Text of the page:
Besides blaming the average person’s irresponsible behavior, Dillingham agreed with Gilliland’s explanation for the recession.

“Corporations exist to make money; that is their only reason for existence,” Dillingham said. “We shouldn’t expect them to be either ‘greedy’ or ‘benevolent’; they aren’t people. The recession cannot be attributed to lack of personal responsibility. The average citizen has absolutely no power over the economy.”

Rachael Sacks, a freshman studying geography and sociology, agreed with Gilliland. She added that since Occupy Tucson doesn’t even know what it wants, it can’t be taken serious.

Occupy Tucson keeps saying, “Down with the 1 percent,” but does not determine specifically what it wants, Sacks said.

Whitfield said many people forget that Occupy Tucson isn’t even a month old and that the movement has had many obstacles to deal with. The movement is still organizing, she said.

Regulations on financial institutions must be critiqued continuously, banks need to start lending more and the ‘next big thing’ would contribute tremendously to boosting the economy, Gilliland said. He said he expects the Occupy movement to stimulate solutions to many of the country’s problems.

“The more people become aware of the interplay between business, politics and personal responsibility in making our situation, the better,” Gilliland said. “It’s okay to publicly demonstrate, but we should also be looking at our personal roles in making this situation.”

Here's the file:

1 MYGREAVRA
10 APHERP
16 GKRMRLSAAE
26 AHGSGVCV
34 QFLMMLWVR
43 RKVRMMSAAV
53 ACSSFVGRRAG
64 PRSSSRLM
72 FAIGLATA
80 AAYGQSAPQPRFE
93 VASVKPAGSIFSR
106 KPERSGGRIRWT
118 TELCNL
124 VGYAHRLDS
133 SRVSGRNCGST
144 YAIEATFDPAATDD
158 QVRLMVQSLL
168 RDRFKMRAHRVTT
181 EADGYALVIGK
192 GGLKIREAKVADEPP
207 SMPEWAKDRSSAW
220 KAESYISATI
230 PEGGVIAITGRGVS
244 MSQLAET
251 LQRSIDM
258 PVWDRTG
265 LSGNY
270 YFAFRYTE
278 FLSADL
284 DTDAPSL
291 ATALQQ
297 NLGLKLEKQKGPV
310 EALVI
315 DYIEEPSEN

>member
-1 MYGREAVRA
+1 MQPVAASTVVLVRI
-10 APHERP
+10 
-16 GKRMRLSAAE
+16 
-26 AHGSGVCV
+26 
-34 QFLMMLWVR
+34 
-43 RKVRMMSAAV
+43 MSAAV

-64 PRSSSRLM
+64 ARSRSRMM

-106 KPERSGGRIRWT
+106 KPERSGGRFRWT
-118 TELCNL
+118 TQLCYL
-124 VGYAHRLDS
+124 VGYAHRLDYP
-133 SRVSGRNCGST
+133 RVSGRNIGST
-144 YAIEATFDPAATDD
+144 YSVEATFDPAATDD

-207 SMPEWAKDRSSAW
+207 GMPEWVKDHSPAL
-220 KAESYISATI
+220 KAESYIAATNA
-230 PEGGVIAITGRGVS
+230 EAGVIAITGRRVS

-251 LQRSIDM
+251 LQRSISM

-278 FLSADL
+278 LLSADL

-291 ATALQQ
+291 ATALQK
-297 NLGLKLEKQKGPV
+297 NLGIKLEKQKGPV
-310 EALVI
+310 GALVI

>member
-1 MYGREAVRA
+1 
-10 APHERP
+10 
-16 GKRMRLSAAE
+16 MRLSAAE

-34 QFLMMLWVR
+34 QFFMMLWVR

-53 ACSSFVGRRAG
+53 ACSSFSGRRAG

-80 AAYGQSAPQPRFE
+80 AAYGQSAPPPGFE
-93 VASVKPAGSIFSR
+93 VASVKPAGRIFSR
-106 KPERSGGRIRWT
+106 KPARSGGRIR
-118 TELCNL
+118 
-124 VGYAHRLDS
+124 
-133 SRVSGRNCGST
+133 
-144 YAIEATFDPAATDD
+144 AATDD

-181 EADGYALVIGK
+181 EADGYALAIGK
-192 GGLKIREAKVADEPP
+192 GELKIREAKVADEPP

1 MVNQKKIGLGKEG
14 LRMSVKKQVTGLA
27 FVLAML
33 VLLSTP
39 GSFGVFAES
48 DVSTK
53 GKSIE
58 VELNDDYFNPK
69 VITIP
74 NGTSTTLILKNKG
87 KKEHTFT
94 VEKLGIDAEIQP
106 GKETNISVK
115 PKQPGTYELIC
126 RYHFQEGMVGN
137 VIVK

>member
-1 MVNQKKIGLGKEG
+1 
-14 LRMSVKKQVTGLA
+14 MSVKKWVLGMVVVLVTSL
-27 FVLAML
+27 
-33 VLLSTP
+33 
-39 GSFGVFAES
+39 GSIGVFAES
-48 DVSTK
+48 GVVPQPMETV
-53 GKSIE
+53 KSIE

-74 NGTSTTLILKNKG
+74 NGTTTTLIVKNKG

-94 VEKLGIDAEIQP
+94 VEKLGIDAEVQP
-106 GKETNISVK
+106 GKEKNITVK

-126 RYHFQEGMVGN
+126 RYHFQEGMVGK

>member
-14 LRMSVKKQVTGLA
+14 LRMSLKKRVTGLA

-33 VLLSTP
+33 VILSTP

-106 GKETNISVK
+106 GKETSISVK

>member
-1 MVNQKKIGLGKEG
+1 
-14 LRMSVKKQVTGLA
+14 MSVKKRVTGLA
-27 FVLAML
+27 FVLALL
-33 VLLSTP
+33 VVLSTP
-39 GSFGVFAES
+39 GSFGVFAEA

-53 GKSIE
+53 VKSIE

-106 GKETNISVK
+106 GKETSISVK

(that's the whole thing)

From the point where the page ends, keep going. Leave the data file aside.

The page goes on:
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Bill Gurley
(12/31/69 5:00pm)

A proud grad of the old BPA college, I have been in the business world for 40 years. What brought on the current crisis, in my view, was a lack of ethics in the financial world. You don’t knowingly sell a mortgage product to someone who is not qualified and then package them as securiies to be sold in the markets. It’s hard to legislate against bad ethical behavior, but it can be taught in our schools. Based on the professor’s comments, I am worried about what we are teaching our young people at Eller.

Laura Neff
(12/31/69 5:00pm)

“Corporations exist to make money; that is their only reason for existence,” Dillingham said. “We shouldn’t expect them to be either ‘greedy’ or ‘benevolent’; they aren’t people. “

This is true, but one of the major problems that the movement is addressing (that I have seen) is that the government treats them as they are, which leads to unsung amounts of money that goes into the influence that corporations have in our government, yet those who run them pay less into government than the rest of us when it comes to percentage.

While the message is broad, it is doing what it is supposed to do. The movement is getting media attention and giving a voice to those who can’t pay for one.

Pat O'Brien
(12/31/69 5:00pm)

I am continually flabbergasted that no one thinks the 2008 economic collapse was anyone’s fault—it just happened. US business defrauded the American public by hawking loans that they then sold off, knowing full well they were no good. It was like people were clamoring for these loans—banks pushed them, tying individual bonuses to the number their agents could move. Are business ethics different than ehtics in general? If we roll over for this sort of treatment by stating that corpoprationis aren’t people while giving them individual rights in the courts, we’re not only doomed—we deserve what we get. Good for those people in the park—at least thy’re not gling to take it “lying”